One of Britain’s most senior accountants, four of his boardroom colleagues at Carillion and the audit firm KPMG will be the subject of the Financial Reporting Council’s largest ever investigation.
The watchdog is sending a team of forensic accountants and lawyers into the wreckage of Carillion to discover whether its auditors and the accountants on its board were culpable in the biggest construction company collapse in British corporate history.
Questions will be asked of KPMG’s closeness to Carillion, as it had been auditing the company for the past 19 years and because two of the past three finance directors were KPMG alumni.
The Financial Reporting Council is already investigating KPMG’s audits of Rolls-Royce during its years of bribery and corruption, and of the scandal-hit Co-operative Bank.
Two weeks after the government called official receivers into Carillion, the accountancy profession’s watchdog said that it would open an investigation into the last three years of the company’s accounts back to 2014, in which KPMG gave the directors’ financial reports a clean bill of health. The investigation will include the preparatory work KPMG will have done on the 2017 accounts, which had been due to be reported in March.
Carillion went bust owing more than £1 billion to its suppliers and its banks, putting the future of 20,000 directly employed workers in doubt, plus tens of thousands more in its supply chain. Its failure has raised questions over scores of its public sector contracts in hospitals, schools, prisons and for the Ministry of Defence. Thousands of Carillion pensioners will be out of pocket after the retirement schemes, £1 billion in deficit, were put into the Pension Protection Fund lifeboat.
The investigation into KPMG’s auditing will centre on Peter Meehan, the firm’s lead partner on the account. Mr Meehan, who became a partner in KPMG’s Birmingham office 20 years ago, has been the lead partner on Carillion since 2014, the first year of accounts under investigation by the Financial Reporting Council. The inquiry will extend to the professional accountants on Carillion’s board. They include Andrew Dougal, a part-time non-executive director who was the chairman of Carillion’s audit committee. He is a member of the council of the Institute of Chartered Accountants of Scotland and previously was chief executive of Hanson, the former FTSE 100 company.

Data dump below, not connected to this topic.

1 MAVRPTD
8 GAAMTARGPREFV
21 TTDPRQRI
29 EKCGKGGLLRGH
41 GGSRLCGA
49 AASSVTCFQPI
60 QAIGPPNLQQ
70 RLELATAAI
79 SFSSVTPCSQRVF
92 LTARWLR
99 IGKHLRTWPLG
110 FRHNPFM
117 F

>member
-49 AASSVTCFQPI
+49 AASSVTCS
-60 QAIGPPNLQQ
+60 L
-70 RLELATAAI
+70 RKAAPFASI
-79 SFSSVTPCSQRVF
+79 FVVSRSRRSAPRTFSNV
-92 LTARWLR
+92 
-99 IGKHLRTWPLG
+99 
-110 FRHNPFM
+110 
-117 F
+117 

Last night it emerged that ISS, a leading shareholder advisory group, is recommending that investors block the reappointment of Mr Dougal to the board of Victrex, the listed plastics group.
The investigations will take in Keith Cochrane, a leading Scottish businessman and chartered accountant who is former chief executive of Weir Group and Stagecoach. He was Carillion’s senior independent non-executive director when the company first announced its £1 billion lurch into the red last summer. He became interim chief executive on a salary of £750,000 in a doomed attempt to save the company.
The watchdog will also look into the roles of the three finance directors that Carillion had in its last 13 months.
Richard Adam retired in December 2016 after eight years as finance director. His subsequent career as a part-time non-executive has been blighted and led to his resignation from various boards, including First Group and Countrywide estate agents.
Mr Adam who had started his career with KPMG, was succeeded at Carillion by his protégé Zafar Khan. When Mr Adam left his previous job as finance director of Associated British Ports, Mr Khan took the post there before following Mr Adam to Carillion. Mr Khan is an old boy of EY, the accounting firm he brought in last summer to attempt a turnaround of Carillion. Mr Khan left the company last September.
He was succeeded by Emma Mercer, who previously had been the finance director of Carillion’s UK construction business, whose blowouts building the Midland Metropolitan and Royal Liverpool hospitals contributed to the group’s demise. Ms Mercer also trained and qualified as an accountant with KPMG.
A spokesman for KPMG said that the firm believed that Carillion had been audited “appropriately and responsibly”.